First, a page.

Getty Images
Getty Images

15 Offbeat Holidays You Can Celebrate in October

Getty Images
Getty Images

Need a reason to celebrate this month? Look no further than the list below.

October 1st: National Homemade Cookies Day



Take a knee, Little Debbie, today we only want our tasty circular treats fresh from the oven. If you aren’t a master of the chocolate chip, take the day to make a little mess in the kitchen and give yourself a lesson in “from scratch.” Or for the less motivated set, make sure to butter up that special baker in your life to make some holiday treats for the both of you.

October 2nd: National Name Your Car Day

Or as KITT from Knight Rider calls it: National Me Day. In case you have not bestowed your wheels with a pet name yet, on this holiday you have no excuses. Don’t let the tiny detail of not owning an automobile stop you from celebrating. Since there’s no real origin story to Name Your Car Day, there are no rules: name your friend’s car, or your neighbor’s, or even a taxi!

October 4th: National Taco Day

The crisp autumn air of early October might not exactly scream “tacos,” but then again, why not? Skip the local fast food taqueria (unless, of course, they’re giving the tasty treats away), and go on a scavenger hunt for the best taco in your town. Or host a taco night for a couple of close friends. Tacos are nothing if not about bringing people closer together.

October 6th: Mad Hatter Day

In John Tenniel’s illustrations of Alice’s Adventures in Wonderland, he drew a white slip from the cap of the Mad Hatter that read, “In this style 10/6.” What better reason do you need to set aside the sixth of October to hold a merry tea party, be a little foolish, and wear an oversized hat? Of course, if you’re European you may argue that these celebrations are more suitably held on the tenth of June. Cultural confusion—classic Mad Hatter.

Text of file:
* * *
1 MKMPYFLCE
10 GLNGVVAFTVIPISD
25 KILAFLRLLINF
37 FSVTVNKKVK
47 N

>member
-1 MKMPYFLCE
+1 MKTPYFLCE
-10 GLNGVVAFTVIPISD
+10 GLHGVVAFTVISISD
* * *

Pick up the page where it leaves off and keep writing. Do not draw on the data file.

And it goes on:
October 8th: Canadian Thanksgiving

Our neighbors to the north have their own day of giving thanks for the harvest, and they beat us to the punch by nearly a month and a half. In the late 1950s, the Canadian government declared the second Monday in every October Thanksgiving day. Though it does not mark a specific gathering of two groups like the U.S. version, Canadian Thanksgiving offers a great excuse to gobble down a turkey dinner in the name of neighborly solidarity.

October 12th: International Moment of Frustration Scream Day

Wherever you are, whatever you’re doing, just stop and really let it out. We’re told you can hear the collective scream from space.

October 14th: national lowercase day

proper nouns be damned! today capital is purely an economic asset. your middle school grammar teacher might balk at such a holiday, but the shift button on your keyboard will thank you for the day off.

October 15th: Global Handwashing Day


Getty images

We certainly scratched our heads a few times about this one, because shouldn’t every day be global handwashing day? But an organization by the apropos name of The Global Public-Private Partnership for Handwashing with Soap felt it necessary to create an entire day of awareness to spread the gospel of clean hands. Anyone can celebrate, and public health benefits. It’s a win-win.